It is used to decrease the noise coming in and out of walls ceilings and floors.

Unlike acoustic foam panels, mass loaded vinyl will not absorb the noise but deflate it, and in this case not let it escape your workshop.

When it comes to installing it on the walls, it can be done so with soundproof green glue.

3. Acoustic Foam Panels

Acoustic foam panels may seem like nothing much, but they can sure improve the sound insulation of any of the rooms in your home, so your garage workshop as well.

These sponge-like panels are made of soft materials that wouldn’t let the sound bounce and vibrate that easily, and in that way, they would stop the sound from spreading through the room.

Since it is your workshop that you are soundproofing, I believe that the appearance of these panels would not concern you a lot.

acoustic panels soundproof foam

These can be also put on the ceiling, and in that way soundproof that part of the room as well.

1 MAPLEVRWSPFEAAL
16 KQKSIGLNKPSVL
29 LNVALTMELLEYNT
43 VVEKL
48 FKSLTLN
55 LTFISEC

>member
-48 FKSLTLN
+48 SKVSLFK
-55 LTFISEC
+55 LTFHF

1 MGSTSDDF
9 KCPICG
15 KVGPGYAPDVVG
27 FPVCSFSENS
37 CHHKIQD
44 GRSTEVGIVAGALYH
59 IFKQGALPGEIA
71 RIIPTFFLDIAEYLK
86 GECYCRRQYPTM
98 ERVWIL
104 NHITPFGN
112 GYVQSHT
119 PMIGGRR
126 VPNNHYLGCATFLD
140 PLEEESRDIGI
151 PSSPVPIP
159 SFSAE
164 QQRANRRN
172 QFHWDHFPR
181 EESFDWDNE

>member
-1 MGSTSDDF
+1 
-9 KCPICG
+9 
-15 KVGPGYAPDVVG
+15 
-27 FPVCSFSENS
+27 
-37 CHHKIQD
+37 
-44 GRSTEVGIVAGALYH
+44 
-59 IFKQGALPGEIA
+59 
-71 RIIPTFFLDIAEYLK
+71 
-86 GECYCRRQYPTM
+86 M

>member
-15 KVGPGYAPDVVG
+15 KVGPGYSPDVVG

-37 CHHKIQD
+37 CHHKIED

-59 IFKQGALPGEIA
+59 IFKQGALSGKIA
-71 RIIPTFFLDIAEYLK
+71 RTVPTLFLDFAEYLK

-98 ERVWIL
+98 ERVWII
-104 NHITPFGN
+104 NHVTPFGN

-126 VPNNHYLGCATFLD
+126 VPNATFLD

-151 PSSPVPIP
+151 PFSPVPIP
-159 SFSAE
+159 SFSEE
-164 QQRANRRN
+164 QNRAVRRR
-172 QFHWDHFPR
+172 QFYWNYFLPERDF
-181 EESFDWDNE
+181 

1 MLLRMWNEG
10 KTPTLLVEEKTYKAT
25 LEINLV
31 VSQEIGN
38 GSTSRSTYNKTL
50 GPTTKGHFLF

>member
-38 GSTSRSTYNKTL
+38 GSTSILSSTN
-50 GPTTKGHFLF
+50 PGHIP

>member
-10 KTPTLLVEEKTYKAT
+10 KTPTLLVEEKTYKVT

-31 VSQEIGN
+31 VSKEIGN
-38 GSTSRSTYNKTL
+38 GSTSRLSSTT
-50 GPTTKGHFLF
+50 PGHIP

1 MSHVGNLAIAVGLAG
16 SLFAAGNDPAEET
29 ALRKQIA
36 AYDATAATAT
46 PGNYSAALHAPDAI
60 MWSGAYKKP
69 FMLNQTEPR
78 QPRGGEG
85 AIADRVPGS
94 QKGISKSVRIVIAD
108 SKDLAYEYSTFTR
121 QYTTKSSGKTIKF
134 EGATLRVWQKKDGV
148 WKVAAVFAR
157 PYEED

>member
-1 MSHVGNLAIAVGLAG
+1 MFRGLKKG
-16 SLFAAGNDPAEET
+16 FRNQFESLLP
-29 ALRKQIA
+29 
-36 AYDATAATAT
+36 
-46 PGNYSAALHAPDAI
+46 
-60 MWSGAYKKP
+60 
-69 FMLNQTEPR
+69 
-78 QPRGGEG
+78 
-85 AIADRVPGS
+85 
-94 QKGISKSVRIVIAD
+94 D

You can also use the green glue, also known as soundproofing glue to get the panels on the walls and ceiling if they are not already self- adhesive.

The acoustic soundproof panes are more of a sound absorption system than a blocking one.

Keep in mind that they can collect dust easily, so it would be the best if you can clean them regularly. And since it is a workshop, I would suggest once a week.

Additionally, if you are not that worried about the view from your garage, you can place them on windows as well. Or even doors, for that matter.

For a list of the best acoustic panels, click here.

4. Combination

Since layers are something that is always good when soundproofing, feel free to try the combination of the aforementioned techniques.

You can easily place the acoustic foam panels on the drywall or mass loaded vinyl for that matter and make the sound insulation even better than if you used only one of these methods.

5. Rubber Mats and Rubber Wheels

Now, I’ve told you that you would have to secure not only garage walls, but include windows (if there any) and door, and floor and ceiling as well.

The secret with “soundproofing” a floor is not really soundproofing, but covering the floor with something in order to bring the vibrations to the minimum.

What would be the best way to do so, but to put some soft material that will not let the sound bounce and vibrate so vigorously?

And here my suggestion is rubber mats. Here are some rubber mats that I found very affordable and useful.